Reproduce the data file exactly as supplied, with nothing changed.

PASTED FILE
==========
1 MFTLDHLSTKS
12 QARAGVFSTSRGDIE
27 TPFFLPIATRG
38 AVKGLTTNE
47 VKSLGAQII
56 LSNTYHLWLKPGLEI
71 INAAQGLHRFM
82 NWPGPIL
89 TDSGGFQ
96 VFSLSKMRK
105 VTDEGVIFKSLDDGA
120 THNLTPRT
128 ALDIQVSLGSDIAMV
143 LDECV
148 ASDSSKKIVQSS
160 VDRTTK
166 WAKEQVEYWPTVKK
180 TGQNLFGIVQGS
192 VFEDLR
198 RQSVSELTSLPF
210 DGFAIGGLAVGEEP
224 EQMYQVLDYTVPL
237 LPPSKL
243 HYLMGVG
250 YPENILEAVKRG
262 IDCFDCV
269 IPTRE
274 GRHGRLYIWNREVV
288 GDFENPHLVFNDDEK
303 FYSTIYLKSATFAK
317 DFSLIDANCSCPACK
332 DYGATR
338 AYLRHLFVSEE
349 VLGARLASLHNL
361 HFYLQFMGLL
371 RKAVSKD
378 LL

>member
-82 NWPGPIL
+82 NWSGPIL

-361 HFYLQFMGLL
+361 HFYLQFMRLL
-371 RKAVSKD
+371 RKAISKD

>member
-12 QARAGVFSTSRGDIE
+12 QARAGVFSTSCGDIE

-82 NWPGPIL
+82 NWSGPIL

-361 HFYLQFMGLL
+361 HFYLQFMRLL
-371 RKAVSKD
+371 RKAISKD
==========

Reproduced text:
1 MFTLDHLSTKS
12 QARAGVFSTSRGDIE
27 TPFFLPIATRG
38 AVKGLTTNE
47 VKSLGAQII
56 LSNTYHLWLKPGLEI
71 INAAQGLHRFM
82 NWPGPIL
89 TDSGGFQ
96 VFSLSKMRK
105 VTDEGVIFKSLDDGA
120 THNLTPRT
128 ALDIQVSLGSDIAMV
143 LDECV
148 ASDSSKKIVQSS
160 VDRTTK
166 WAKEQVEYWPTVKK
180 TGQNLFGIVQGS
192 VFEDLR
198 RQSVSELTSLPF
210 DGFAIGGLAVGEEP
224 EQMYQVLDYTVPL
237 LPPSKL
243 HYLMGVG
250 YPENILEAVKRG
262 IDCFDCV
269 IPTRE
274 GRHGRLYIWNREVV
288 GDFENPHLVFNDDEK
303 FYSTIYLKSATFAK
317 DFSLIDANCSCPACK
332 DYGATR
338 AYLRHLFVSEE
349 VLGARLASLHNL
361 HFYLQFMGLL
371 RKAVSKD
378 LL

>member
-82 NWPGPIL
+82 NWSGPIL

-361 HFYLQFMGLL
+361 HFYLQFMRLL
-371 RKAVSKD
+371 RKAISKD

>member
-12 QARAGVFSTSRGDIE
+12 QARAGVFSTSCGDIE

-82 NWPGPIL
+82 NWSGPIL

-361 HFYLQFMGLL
+361 HFYLQFMRLL
-371 RKAVSKD
+371 RKAISKD